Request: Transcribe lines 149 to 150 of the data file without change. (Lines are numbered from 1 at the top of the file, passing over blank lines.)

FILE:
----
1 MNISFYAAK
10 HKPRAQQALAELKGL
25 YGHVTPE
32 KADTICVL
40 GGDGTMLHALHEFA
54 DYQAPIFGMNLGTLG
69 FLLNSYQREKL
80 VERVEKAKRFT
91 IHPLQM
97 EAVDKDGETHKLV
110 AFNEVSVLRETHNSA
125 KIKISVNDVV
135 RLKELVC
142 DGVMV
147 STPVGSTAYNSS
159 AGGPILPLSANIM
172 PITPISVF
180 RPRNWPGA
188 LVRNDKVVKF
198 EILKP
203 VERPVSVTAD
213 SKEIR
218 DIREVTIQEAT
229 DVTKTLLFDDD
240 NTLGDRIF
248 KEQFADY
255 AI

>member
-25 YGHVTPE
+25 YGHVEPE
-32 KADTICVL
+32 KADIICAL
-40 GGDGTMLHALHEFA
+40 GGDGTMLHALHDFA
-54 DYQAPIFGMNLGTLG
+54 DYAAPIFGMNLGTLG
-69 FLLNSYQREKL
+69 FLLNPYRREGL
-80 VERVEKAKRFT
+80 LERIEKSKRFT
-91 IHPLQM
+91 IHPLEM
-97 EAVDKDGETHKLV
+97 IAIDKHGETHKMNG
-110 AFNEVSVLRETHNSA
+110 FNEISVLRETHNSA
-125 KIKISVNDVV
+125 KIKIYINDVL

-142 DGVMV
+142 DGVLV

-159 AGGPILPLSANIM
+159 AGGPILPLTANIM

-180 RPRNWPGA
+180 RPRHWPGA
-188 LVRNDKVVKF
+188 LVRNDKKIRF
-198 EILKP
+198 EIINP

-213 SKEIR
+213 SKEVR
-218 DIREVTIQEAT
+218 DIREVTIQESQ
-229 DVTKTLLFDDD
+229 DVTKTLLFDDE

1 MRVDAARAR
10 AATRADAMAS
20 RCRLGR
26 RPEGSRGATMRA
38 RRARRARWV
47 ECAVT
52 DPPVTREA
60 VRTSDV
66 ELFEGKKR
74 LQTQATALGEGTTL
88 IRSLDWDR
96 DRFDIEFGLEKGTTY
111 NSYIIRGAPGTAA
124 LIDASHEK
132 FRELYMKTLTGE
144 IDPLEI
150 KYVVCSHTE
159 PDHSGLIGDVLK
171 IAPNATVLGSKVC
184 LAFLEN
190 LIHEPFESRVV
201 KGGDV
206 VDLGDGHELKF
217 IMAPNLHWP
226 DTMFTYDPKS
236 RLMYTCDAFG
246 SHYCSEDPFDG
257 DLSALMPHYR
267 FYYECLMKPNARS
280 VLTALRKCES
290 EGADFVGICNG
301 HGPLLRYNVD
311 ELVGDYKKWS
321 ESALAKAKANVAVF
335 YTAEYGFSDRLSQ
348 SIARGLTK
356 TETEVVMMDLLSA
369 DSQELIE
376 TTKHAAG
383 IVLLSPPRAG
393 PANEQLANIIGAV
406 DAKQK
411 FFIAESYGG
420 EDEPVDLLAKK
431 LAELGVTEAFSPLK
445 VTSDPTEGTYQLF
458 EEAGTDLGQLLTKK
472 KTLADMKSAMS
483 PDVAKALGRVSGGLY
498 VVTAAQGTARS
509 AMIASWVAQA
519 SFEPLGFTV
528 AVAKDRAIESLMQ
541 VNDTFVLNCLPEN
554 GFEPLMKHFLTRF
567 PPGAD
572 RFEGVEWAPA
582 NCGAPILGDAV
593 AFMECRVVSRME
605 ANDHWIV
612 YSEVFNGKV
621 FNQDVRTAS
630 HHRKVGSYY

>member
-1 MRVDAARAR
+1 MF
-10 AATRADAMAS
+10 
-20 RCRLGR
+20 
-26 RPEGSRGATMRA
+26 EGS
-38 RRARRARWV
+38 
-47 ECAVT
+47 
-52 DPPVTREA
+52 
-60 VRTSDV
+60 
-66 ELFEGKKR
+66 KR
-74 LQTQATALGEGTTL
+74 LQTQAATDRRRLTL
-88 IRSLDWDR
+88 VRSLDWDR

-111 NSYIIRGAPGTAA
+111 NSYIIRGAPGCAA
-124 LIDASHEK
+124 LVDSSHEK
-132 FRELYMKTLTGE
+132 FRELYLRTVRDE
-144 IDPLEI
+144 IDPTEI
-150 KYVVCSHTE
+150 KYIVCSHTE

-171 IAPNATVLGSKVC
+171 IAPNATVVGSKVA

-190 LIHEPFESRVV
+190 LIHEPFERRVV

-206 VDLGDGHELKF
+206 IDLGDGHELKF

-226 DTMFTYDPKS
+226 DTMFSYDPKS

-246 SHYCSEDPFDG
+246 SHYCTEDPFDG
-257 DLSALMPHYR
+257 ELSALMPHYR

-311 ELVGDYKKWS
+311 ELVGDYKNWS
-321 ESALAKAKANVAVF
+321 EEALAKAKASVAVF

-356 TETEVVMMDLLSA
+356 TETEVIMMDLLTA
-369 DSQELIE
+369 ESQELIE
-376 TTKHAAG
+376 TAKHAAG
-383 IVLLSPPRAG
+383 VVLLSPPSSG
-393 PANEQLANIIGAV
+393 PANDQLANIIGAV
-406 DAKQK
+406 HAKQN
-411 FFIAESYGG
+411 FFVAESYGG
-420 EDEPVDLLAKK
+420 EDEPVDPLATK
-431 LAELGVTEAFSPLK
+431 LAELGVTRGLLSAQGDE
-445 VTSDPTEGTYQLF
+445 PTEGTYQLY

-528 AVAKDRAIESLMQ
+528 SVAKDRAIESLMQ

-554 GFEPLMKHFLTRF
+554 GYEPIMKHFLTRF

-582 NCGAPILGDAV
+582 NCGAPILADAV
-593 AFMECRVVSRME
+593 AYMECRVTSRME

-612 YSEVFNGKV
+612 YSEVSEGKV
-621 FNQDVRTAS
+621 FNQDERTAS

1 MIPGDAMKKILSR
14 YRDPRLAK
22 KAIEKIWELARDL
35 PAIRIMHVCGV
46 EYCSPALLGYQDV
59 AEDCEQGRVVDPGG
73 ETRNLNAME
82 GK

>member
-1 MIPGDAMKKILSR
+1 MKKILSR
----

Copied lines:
-88 IRSLDWDR
+88 VRSLDWDR